Miss Conduct

Blond frustration

Fair-haired and fed up with the jokes, plus stumbling across important news on Facebook

By Robin Abrahams
February 27, 2011

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I am the only person in my family who is a natural blond. I married a blond and have blond children. And yet people still seem to think that it is acceptable to tell me dumb blond jokes. How do I respond to these jokes that make me squirm?

L.M. / Boston

This opinion will surely get me many outraged letters: Respond to blond jokes with insults of your own or aggressive statements of your intellectual superiority. But, you may ask, doesn’t that mean you’re sinking to their level? Of course it does. Sinking to the other person’s level is often the most effective and, oddly, kindest way to get through to them. The sorts of people who will tell a blond joke to a blond who has not previously expressed a fondness for such jokes tend to respond better to direct verbal assault than to earnest discourse. (The latter will either make them all defensive and snorty or else horribly self-conscious and apologetic, more than you’d like to deal with.) In short, they’re trash talking you, so trash talk them back.

If someone tells a blond joke to your face, respond flatly and vapidly, “I don’t get it.” Keep repeating this until the joker realizes he’s been played. Then either tell a really good joke of your own or change the conversational topic – ideally to an area of your own expertise. Respond to an e-mail with “This blond is too busy [describe what you do in as impressive a way as possible, or just say ‘studying molecular physics’] for stupid jokes on work time.” Delete any follow-up e-mails unread. Don’t let on that you find blond jokes hurtful – what you find them is boring and stupid.

If anyone gives your kids a hard time, though, put on your most serious Mom Voice and tell the person that calling kids dumb, even in jest, is not a thing that cool adults do. I guarantee this will work, because whatever protests the joker makes, you can then nod knowingly to your kids and say, “See? Not a cool adult.” (Depending on the age of your children, seeing an adult so blatantly betray a fellow grown-up might induce dangerous levels of glee. So you should be prepared to remind them that even uncool adults still deserve our kindness and respect.)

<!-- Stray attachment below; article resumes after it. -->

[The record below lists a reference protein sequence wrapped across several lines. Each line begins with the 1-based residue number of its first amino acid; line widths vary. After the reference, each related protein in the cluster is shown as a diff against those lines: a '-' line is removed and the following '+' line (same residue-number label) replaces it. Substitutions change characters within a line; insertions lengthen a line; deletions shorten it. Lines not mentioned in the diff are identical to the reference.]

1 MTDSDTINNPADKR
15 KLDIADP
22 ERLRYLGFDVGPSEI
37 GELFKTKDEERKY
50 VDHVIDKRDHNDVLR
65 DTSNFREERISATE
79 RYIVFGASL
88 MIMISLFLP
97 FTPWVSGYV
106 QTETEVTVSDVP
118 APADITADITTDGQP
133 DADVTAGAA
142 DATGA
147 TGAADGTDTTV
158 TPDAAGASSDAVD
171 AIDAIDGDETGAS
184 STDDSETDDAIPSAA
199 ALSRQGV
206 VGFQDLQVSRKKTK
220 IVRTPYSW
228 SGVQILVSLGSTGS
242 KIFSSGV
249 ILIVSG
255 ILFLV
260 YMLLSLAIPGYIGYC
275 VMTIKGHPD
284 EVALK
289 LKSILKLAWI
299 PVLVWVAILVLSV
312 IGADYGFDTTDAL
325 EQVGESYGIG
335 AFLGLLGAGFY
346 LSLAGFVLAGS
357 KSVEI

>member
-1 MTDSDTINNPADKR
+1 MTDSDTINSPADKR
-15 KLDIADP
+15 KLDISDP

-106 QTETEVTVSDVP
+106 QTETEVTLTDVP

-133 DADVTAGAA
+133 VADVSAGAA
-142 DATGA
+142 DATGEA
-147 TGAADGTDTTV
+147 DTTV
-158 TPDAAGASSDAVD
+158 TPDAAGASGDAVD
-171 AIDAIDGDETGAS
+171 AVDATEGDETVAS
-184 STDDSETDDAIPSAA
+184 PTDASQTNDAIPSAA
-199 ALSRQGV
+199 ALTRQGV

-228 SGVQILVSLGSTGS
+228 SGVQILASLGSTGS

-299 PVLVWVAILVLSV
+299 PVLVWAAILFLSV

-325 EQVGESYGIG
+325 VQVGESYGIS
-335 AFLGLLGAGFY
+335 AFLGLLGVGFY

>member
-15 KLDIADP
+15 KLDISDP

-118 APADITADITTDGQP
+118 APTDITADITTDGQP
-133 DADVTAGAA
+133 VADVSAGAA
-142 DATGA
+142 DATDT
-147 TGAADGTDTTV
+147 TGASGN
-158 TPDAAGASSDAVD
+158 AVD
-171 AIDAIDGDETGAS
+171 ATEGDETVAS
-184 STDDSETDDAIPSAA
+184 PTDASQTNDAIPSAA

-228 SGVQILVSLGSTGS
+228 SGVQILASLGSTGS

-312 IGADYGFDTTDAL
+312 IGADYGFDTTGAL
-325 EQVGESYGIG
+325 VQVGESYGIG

I am on Facebook and check it semi-regularly. I don’t post anything meaningful – I am a private person and don’t want to tell everyone my thoughts. Recently, I found out on Facebook that a friend’s young brother died suddenly and another friend had a baby. I plan to send a condolence card and a baby gift, but is there any reason for me to state how I learned the news?

J.F. / Cambridge

Did you know, before Facebook, people might have read such news about their friends and neighbors in the daily paper? It’s true!

Forgive my snark. I recognize that technologically advanced societies are ceding privacy at an alarming rate. But really – people who accuse Facebook and Twitter users of narcissism or lack of discretion are every bit as tedious as those cyberfriends who post what they ate for breakfast. So please, stop judging those of us who like to use a convenient technology to share thoughts on politics, child raising, pop culture, or the weird sounds our upstairs neighbor is making. Regarding the life events of your friends, do as a mannerly person reading of a neighbor’s fortunes in the paper would have done 40 years ago: Send an appropriate message and/or gift. Mention how you learned of the news only if it is relevant, such as if your correspondence was belated or the online sentiments were particularly well expressed.

Miss Conduct is Robin Abrahams, a Cambridge-based writer with a PhD in psychology.

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